A fledgling franchise is launched with high hopes of not only reaping monetary gains, but also pleasing it's fan base and garnering a following that is excited for future installments that may come. In today's environment, it's rare to see a game developed as a “one-off”, the hope is always for a sequel to come, or indeed a prequel, however sometimes they fall flat and fail to live up to the magic that the initial game captured.
Which leads us to Dishonored; a stealth action-adventure game that was released in 2012. In brief, this game was a huge success. Its emphasis on player choice was one of its key reasons for being so popular; missions could be completed by a variety of methods, from stealth to all out rip-n-tear, it was completely up to you. Each level felt vast as well, with a singular narrative that drove the story on and kept up the intrigue. Coupled with a unique visual style that borrowed from elements of steam punk as well as more modern and quirky technological developments, the game really set itself apart from others on the market.
With any sequel, you expect tweaks to be made to how the game feels and operates, usually for the better. With Dishonored 2, there was one big alteration; protagonist choice. You could return as the familiar masked avenger from the first game, or play as his daughter, which opened up entirely new possibilities. Straight away, this is “sequelling” done correctly; the game has given the player an opportunity to keep things familiar, with the offering of the original hero, but also subtly edges you out of your comfort zone towards the new, female and younger character, who opens up an entire new world of powers and exploration. This also provides another great bonus; replay-ability. Now, there is a genuine reason to replay the game; seeing the action from another perspective, with entirely new powers. It's rare in today's age that a game has an honest reason for visiting again, but here, it's more than merited, and that's again offered with the “New Game +” mode, which enables you to start a fresh game at an increased difficulty, but with all powers acquired, offering another fresh challenge. There also felt a bigger emphasis on stealth in the second iteration; there's a whole ream of different variations of nonlethal options in combat. Drop headbutts, slide chokes, parry chokes, all very useful and not present in its predecessor.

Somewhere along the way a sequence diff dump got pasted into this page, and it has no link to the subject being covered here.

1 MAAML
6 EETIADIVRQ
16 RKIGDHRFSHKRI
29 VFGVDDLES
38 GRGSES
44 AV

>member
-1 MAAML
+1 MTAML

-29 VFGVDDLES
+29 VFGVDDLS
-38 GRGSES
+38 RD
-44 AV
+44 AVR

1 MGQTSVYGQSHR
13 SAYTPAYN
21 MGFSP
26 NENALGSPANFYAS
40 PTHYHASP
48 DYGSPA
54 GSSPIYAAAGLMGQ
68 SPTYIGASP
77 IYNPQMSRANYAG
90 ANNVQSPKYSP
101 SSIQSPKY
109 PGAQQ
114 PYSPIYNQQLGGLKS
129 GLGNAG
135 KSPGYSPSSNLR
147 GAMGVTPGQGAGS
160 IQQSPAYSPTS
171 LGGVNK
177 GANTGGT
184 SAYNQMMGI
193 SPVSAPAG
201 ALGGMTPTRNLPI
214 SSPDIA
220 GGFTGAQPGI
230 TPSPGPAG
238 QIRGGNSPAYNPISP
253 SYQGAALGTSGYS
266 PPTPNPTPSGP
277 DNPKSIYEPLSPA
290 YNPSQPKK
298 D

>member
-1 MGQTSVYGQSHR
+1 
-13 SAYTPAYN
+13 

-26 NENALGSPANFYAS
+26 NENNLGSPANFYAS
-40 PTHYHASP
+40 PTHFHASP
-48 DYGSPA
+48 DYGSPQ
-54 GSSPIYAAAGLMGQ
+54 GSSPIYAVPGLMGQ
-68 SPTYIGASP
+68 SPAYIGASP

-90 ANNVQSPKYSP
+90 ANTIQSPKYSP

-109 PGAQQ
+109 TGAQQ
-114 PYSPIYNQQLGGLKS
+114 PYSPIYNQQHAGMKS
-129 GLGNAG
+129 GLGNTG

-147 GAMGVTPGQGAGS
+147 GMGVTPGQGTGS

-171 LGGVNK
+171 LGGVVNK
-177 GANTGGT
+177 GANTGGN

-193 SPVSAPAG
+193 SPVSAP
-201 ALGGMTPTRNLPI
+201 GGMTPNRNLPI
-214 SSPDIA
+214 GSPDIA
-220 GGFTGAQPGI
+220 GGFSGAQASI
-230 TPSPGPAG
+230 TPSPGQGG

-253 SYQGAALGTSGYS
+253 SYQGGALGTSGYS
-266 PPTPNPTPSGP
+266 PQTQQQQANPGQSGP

With any sequel, usually the expectation is to be bigger and better and this again, is where Dishonored 2 shines. The vast levels are packed with enemies, secrets, fun Easter eggs and more, giving a full and complete experience. The content on offer is really extended from the first game and this includes how the enemies are scattered around and react to you. I personally found it much harder to sneak through areas than I did in the first game and to that end the A.I. feels a lot more intelligent and harder to trick, which is a good thing. In keeping with Dishonored, each level felt enclosed in it's own right, yet part of a wider world. This helps develop the story but also keep things relevant in the moment, you never feel rushed and can explore every nook and cranny in order to gather upgrades and loot. The game encourages this too, with new “bonecharms” that offer unique abilities and allowing for further customization and benefits. Then when you add in the new mechanic of bonecharm crafting (optional, but well worth it), I can safely say that it will be unlikely any two players will have identical character builds, which again really helps the game stand out and provide that replay value that is so hard to capture.
Apart from the aforementioned heroes, there are new enemies and characters to interact with in the second game. “Bloodflies” are some of the most horrifying creatures I've ever seen in a game, their presence filled me with dread the moment they burst onto my screen and what's more; they're deadly if not treated with caution. One stand out enemy in the first game were the “Tall Boys”, who unfortunately did not make a return in the second game. However, their spiritual successors, the Clockwork Soldiers surpassed them with their gangling, haphazard and almost deliberate awkwardness. They really felt like a threat and posed a huge threat, no matter which kind of run (stealth or otherwise) you were completing. Circling back to our hero from the original, Corvo, he was given a gruff “hero voice” this time around. I honestly preferred the silent and strong approach he was given in the first game and to this end, moments felt bigger with him, such as when his mask is taken off to reveal his identity to the Lord Regent.
With the way Dishonored 2 builds upon the foundations laid down by the first game, this is another sequel that does the job correctly. It made everything more spectacular, bigger and intricate and added some seriously impressive replay values, such as the dual protagonists and New Game + mode. This is an example of how to do sequels and I'm eagerly awaiting the next installment of the franchise.